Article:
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In re Honigman

    Brief Fact Summary. Decedent’s widow, appellant, appeals from a decree wherein the court found that decedent was not suffering from insane delusions. Appellant alleges the decedent was suffering from insane delusions when he executed the will because he cut her out of the will based on his belief that she was unfaithful to him.

    Synopsis of Rule of Law. If a person persistently believes supposed facts, which have no real existence except in his perverted imagination, and against all evidence and probability, and conducts himself, however logically, upon the assumption of their existence, he is, so far as they are concerned, under a morbid delusion; and delusion in that sense is insanity.

    Facts. On May 4, 1956, Frank Honigman, decedent, died and was survived by his wife, Florence. Under a last will and testament that decedent executed one month before his death, he gave $5,000 to each of three named grandnieces, and cut off his wife with a life use of her minimum statutory share, plus $2,500, with the principal to be paid to his surviving brothers and sisters and the descendents of any predeceased brothers or sisters, upon his wife’s death. Decedent bequeathed the other half of his estate in equal shares to his surviving brothers and sisters and to the descendant’s of any predeceased brother or sister. At the time the decedent executed his will, he was under the belief that his wife was unfaithful to him, which affected the dispositions he made in his will. When decedent’s will was offered for probate, his widow Florence, appellant, filed objections alleging that decedent was not of sound mind when he executed his will. The jury found decedent was not of sound m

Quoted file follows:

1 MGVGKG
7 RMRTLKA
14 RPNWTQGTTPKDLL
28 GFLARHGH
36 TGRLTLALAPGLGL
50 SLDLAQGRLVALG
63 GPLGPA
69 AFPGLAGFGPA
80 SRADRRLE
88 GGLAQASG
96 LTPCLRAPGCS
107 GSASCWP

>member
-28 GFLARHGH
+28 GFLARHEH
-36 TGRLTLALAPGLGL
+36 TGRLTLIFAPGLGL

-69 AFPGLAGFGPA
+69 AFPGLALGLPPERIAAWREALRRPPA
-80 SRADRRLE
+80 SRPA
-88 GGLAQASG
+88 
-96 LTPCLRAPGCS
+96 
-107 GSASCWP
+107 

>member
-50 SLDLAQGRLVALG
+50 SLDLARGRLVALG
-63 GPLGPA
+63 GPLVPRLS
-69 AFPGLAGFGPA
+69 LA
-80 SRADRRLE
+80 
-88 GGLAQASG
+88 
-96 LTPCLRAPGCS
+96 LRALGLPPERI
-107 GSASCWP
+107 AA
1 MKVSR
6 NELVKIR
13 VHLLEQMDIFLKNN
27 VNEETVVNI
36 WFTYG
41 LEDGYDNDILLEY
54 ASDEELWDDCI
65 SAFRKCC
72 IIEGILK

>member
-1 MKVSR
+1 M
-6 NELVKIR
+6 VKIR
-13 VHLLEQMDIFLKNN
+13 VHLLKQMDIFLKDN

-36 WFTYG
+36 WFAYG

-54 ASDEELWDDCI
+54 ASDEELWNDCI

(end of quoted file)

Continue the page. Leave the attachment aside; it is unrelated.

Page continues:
ind and made a decree denying admittance of the will to probate. On appeal the decree was reversed and probate was directed. Appellant appeals.

    Issue. Whether the decedent had any reasonable basis for believing that his wife was unfaithful to him?

    Held. No. The order should be reversed and a new trial granted.
    Decedent persistently told of his suspicions that his wife was unfaithful to anyone who would listen. That such a belief was an obsession with him was clearly established by a preponderance of the evidence, and there was presented a question of fact as to whether it affected the will he made shortly before his death.

    Dissent. The order should be affirmed. Even assuming the proof demonstrates that the decedent’s belief that his wife was unfaithful was completely groundless, it does not follow from this fact that the decedent suffered from such as delusion as to classify him as lacking the capacity to make a will. The evidence adduced failed to prove that the decedent was suffering from an insane delusion or lacked testamentary capacity.

    Discussion. A will is bad when its dispository provisions were or might have been caused or affected by an insane delusion.


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